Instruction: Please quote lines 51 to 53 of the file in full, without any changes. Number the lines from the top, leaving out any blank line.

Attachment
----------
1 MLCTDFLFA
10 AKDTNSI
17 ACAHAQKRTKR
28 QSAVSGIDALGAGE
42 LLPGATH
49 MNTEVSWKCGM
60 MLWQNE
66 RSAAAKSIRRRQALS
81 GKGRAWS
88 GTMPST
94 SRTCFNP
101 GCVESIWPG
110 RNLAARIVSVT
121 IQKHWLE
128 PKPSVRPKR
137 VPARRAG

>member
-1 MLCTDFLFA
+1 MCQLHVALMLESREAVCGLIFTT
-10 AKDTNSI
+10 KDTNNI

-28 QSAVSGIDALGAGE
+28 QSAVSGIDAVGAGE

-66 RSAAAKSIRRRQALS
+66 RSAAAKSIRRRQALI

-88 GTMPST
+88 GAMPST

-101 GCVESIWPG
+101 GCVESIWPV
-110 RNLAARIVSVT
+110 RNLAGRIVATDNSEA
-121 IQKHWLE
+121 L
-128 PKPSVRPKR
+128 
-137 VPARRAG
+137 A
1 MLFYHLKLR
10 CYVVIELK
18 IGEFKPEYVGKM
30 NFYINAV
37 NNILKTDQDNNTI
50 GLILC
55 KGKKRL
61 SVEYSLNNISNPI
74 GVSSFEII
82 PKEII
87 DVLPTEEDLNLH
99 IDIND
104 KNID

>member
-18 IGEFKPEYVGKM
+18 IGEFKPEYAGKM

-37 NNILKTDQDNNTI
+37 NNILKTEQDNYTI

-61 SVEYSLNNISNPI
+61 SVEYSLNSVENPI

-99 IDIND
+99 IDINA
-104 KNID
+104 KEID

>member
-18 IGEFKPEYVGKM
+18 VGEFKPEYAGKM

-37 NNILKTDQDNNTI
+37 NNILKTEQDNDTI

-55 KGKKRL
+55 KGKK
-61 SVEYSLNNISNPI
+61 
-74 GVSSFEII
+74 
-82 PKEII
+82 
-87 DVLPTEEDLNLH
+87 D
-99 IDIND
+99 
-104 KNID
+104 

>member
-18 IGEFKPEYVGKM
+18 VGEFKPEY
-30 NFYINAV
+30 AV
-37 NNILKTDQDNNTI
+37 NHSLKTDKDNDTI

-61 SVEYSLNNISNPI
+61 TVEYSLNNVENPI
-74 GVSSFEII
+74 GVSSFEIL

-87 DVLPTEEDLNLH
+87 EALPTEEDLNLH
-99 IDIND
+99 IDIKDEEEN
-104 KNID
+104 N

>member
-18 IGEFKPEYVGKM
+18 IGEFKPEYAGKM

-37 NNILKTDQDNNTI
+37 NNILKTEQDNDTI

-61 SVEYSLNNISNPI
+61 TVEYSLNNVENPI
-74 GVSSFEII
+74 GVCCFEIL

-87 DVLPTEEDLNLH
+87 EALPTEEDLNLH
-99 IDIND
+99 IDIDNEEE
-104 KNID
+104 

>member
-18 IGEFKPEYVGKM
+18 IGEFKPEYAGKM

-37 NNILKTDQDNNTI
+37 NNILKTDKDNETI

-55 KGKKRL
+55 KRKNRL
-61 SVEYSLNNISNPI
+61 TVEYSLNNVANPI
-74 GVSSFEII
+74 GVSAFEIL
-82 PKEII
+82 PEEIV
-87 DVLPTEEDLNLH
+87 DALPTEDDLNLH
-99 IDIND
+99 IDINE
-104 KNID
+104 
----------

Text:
>member
-18 IGEFKPEYVGKM
+18 IGEFKPEYAGKM